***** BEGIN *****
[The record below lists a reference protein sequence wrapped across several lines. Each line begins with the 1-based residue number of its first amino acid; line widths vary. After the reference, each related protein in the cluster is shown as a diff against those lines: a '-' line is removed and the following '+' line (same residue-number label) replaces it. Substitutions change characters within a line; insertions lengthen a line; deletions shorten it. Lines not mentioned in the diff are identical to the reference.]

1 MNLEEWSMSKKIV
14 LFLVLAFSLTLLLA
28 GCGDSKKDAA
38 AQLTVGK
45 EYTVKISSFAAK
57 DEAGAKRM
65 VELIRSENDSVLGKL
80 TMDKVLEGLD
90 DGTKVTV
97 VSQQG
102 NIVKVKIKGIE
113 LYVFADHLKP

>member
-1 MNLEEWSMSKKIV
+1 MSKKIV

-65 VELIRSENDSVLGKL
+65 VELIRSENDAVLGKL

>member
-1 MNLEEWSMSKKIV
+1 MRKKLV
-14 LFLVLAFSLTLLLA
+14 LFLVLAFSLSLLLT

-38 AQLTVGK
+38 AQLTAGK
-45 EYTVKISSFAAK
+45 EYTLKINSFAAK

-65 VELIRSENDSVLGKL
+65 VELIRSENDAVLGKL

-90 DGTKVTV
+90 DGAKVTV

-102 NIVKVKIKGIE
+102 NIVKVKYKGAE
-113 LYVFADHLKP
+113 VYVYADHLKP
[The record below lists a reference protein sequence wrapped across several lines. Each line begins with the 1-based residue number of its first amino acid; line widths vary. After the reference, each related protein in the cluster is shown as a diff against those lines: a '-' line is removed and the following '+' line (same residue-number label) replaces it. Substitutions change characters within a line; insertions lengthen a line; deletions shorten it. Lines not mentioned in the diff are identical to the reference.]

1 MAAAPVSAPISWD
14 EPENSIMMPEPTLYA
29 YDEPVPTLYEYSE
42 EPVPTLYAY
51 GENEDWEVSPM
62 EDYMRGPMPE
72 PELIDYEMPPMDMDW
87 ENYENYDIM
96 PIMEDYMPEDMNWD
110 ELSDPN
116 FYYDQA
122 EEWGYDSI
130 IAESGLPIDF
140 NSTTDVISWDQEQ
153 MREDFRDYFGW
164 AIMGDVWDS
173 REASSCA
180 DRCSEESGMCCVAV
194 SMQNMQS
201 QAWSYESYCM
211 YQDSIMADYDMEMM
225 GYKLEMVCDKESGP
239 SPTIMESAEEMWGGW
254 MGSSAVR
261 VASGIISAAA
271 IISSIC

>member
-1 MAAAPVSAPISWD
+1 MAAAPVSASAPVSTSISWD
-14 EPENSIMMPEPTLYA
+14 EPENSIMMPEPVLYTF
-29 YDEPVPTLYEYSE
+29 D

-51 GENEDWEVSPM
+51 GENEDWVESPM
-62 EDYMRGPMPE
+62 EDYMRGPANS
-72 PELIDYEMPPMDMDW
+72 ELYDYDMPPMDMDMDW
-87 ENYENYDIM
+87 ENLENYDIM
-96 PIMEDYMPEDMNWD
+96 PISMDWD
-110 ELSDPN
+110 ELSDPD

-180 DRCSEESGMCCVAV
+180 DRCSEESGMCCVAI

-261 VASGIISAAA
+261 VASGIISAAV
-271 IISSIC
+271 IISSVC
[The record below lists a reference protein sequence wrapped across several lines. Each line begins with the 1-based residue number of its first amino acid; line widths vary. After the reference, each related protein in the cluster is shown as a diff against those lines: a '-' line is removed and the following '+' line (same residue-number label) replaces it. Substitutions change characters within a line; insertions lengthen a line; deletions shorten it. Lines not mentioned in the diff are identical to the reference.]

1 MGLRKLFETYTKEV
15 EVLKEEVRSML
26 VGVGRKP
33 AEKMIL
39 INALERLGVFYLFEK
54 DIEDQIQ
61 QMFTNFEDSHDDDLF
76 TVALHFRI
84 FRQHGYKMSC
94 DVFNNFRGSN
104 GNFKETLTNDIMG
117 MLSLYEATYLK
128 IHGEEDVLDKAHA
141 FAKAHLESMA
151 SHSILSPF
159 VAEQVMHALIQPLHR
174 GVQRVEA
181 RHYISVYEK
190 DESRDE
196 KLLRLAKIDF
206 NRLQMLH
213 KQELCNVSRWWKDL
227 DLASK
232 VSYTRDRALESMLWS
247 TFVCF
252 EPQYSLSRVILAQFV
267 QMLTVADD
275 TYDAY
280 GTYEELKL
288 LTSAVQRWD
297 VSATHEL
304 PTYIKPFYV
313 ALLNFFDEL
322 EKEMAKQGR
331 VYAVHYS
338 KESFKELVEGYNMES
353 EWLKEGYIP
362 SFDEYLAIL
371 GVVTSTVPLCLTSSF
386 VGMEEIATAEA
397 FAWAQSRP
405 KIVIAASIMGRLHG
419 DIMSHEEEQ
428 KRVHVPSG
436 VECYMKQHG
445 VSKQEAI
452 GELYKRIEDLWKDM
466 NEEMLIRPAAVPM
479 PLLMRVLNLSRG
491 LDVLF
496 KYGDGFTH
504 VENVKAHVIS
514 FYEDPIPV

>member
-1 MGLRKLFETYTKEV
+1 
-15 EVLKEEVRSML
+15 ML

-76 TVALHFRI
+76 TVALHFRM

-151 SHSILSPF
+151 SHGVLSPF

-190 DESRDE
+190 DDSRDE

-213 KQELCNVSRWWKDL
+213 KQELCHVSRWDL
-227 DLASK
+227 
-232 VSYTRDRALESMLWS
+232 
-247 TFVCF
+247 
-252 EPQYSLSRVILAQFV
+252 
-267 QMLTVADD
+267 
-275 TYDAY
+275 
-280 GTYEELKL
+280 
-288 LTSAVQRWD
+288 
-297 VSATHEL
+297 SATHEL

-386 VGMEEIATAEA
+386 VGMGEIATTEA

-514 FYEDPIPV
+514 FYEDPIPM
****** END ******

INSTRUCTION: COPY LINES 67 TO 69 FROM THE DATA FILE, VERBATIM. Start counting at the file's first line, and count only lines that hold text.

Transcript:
+14 EPENSIMMPEPVLYTF
-29 YDEPVPTLYEYSE
+29 D